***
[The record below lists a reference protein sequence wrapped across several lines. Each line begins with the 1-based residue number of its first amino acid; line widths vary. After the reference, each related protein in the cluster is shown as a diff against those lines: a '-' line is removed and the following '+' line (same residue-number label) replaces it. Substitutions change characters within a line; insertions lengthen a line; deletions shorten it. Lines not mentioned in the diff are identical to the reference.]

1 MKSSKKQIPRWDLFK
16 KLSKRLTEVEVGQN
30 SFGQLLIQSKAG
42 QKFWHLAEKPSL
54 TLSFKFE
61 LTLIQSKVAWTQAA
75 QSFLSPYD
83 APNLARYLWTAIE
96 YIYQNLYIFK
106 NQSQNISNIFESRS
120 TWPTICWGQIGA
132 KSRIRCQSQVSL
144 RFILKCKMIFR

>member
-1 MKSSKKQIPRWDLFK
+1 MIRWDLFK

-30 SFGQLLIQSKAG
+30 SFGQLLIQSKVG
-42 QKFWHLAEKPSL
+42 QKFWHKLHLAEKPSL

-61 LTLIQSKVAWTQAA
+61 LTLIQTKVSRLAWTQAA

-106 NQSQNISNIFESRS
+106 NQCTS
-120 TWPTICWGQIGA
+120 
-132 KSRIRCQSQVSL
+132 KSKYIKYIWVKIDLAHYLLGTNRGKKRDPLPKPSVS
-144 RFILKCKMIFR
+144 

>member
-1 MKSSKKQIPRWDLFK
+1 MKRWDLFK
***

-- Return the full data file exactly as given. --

[The record below lists a reference protein sequence wrapped across several lines. Each line begins with the 1-based residue number of its first amino acid; line widths vary. After the reference, each related protein in the cluster is shown as a diff against those lines: a '-' line is removed and the following '+' line (same residue-number label) replaces it. Substitutions change characters within a line; insertions lengthen a line; deletions shorten it. Lines not mentioned in the diff are identical to the reference.]

1 MKSSKKQIPRWDLFK
16 KLSKRLTEVEVGQN
30 SFGQLLIQSKAG
42 QKFWHLAEKPSL
54 TLSFKFE
61 LTLIQSKVAWTQAA
75 QSFLSPYD
83 APNLARYLWTAIE
96 YIYQNLYIFK
106 NQSQNISNIFESRS
120 TWPTICWGQIGA
132 KSRIRCQSQVSL
144 RFILKCKMIFR

>member
-1 MKSSKKQIPRWDLFK
+1 MIRWDLFK

-30 SFGQLLIQSKAG
+30 SFGQLLIQSKVG
-42 QKFWHLAEKPSL
+42 QKFWHKLHLAEKPSL

-61 LTLIQSKVAWTQAA
+61 LTLIQTKVSRLAWTQAA

-106 NQSQNISNIFESRS
+106 NQCTS
-120 TWPTICWGQIGA
+120 
-132 KSRIRCQSQVSL
+132 KSKYIKYIWVKIDLAHYLLGTNRGKKRDPLPKPSVS
-144 RFILKCKMIFR
+144 

>member
-1 MKSSKKQIPRWDLFK
+1 MKRWDLFK